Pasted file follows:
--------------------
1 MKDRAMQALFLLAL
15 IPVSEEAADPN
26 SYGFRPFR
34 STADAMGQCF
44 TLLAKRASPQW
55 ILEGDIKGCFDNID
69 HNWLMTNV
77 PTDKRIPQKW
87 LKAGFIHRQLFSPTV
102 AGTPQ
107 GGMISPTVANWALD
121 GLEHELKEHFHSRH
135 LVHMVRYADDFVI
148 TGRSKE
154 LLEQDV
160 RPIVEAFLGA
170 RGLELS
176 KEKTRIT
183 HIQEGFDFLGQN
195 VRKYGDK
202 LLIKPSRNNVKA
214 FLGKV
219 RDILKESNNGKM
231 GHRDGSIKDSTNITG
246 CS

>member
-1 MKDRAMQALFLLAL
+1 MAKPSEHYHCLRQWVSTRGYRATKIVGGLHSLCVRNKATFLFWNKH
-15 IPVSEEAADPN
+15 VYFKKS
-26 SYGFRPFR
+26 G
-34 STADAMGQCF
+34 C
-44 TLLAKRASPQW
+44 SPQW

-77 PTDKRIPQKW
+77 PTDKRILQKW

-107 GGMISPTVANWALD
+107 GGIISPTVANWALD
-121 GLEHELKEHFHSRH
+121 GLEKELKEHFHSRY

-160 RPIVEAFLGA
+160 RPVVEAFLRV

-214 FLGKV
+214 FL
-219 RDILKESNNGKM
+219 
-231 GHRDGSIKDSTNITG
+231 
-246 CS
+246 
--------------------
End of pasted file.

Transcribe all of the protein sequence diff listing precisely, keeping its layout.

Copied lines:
1 MKDRAMQALFLLAL
15 IPVSEEAADPN
26 SYGFRPFR
34 STADAMGQCF
44 TLLAKRASPQW
55 ILEGDIKGCFDNID
69 HNWLMTNV
77 PTDKRIPQKW
87 LKAGFIHRQLFSPTV
102 AGTPQ
107 GGMISPTVANWALD
121 GLEHELKEHFHSRH
135 LVHMVRYADDFVI
148 TGRSKE
154 LLEQDV
160 RPIVEAFLGA
170 RGLELS
176 KEKTRIT
183 HIQEGFDFLGQN
195 VRKYGDK
202 LLIKPSRNNVKA
214 FLGKV
219 RDILKESNNGKM
231 GHRDGSIKDSTNITG
246 CS

>member
-1 MKDRAMQALFLLAL
+1 MAKPSEHYHCLRQWVSTRGYRATKIVGGLHSLCVRNKATFLFWNKH
-15 IPVSEEAADPN
+15 VYFKKS
-26 SYGFRPFR
+26 G
-34 STADAMGQCF
+34 C
-44 TLLAKRASPQW
+44 SPQW

-77 PTDKRIPQKW
+77 PTDKRILQKW

-107 GGMISPTVANWALD
+107 GGIISPTVANWALD
-121 GLEHELKEHFHSRH
+121 GLEKELKEHFHSRY

-160 RPIVEAFLGA
+160 RPVVEAFLRV

-214 FLGKV
+214 FL
-219 RDILKESNNGKM
+219 
-231 GHRDGSIKDSTNITG
+231 
-246 CS
+246 